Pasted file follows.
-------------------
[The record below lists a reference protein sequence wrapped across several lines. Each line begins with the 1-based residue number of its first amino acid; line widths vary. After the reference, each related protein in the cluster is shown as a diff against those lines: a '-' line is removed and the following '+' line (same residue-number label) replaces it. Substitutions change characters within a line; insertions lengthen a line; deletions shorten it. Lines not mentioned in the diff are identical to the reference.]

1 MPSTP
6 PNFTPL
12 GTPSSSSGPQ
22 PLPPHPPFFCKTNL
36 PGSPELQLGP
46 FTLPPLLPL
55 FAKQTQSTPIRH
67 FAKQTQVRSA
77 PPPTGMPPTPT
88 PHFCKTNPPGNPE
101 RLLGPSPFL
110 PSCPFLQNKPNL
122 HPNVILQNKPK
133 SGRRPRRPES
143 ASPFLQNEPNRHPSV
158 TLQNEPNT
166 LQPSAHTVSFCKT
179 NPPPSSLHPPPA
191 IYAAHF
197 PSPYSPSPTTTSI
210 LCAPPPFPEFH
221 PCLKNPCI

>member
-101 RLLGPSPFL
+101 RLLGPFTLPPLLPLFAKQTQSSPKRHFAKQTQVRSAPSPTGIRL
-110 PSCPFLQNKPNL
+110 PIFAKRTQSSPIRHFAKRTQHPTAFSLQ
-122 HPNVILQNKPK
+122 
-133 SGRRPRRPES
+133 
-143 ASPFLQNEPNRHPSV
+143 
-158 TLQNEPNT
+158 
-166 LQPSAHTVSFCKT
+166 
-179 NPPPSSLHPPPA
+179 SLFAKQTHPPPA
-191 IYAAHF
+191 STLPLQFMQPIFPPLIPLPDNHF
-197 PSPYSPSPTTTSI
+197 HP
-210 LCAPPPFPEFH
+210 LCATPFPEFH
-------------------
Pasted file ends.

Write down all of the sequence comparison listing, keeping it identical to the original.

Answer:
[The record below lists a reference protein sequence wrapped across several lines. Each line begins with the 1-based residue number of its first amino acid; line widths vary. After the reference, each related protein in the cluster is shown as a diff against those lines: a '-' line is removed and the following '+' line (same residue-number label) replaces it. Substitutions change characters within a line; insertions lengthen a line; deletions shorten it. Lines not mentioned in the diff are identical to the reference.]

1 MPSTP
6 PNFTPL
12 GTPSSSSGPQ
22 PLPPHPPFFCKTNL
36 PGSPELQLGP
46 FTLPPLLPL
55 FAKQTQSTPIRH
67 FAKQTQVRSA
77 PPPTGMPPTPT
88 PHFCKTNPPGNPE
101 RLLGPSPFL
110 PSCPFLQNKPNL
122 HPNVILQNKPK
133 SGRRPRRPES
143 ASPFLQNEPNRHPSV
158 TLQNEPNT
166 LQPSAHTVSFCKT
179 NPPPSSLHPPPA
191 IYAAHF
197 PSPYSPSPTTTSI
210 LCAPPPFPEFH
221 PCLKNPCI

>member
-101 RLLGPSPFL
+101 RLLGPFTLPPLLPLFAKQTQSSPKRHFAKQTQVRSAPSPTGIRL
-110 PSCPFLQNKPNL
+110 PIFAKRTQSSPIRHFAKRTQHPTAFSLQ
-122 HPNVILQNKPK
+122 
-133 SGRRPRRPES
+133 
-143 ASPFLQNEPNRHPSV
+143 
-158 TLQNEPNT
+158 
-166 LQPSAHTVSFCKT
+166 
-179 NPPPSSLHPPPA
+179 SLFAKQTHPPPA
-191 IYAAHF
+191 STLPLQFMQPIFPPLIPLPDNHF
-197 PSPYSPSPTTTSI
+197 HP
-210 LCAPPPFPEFH
+210 LCATPFPEFH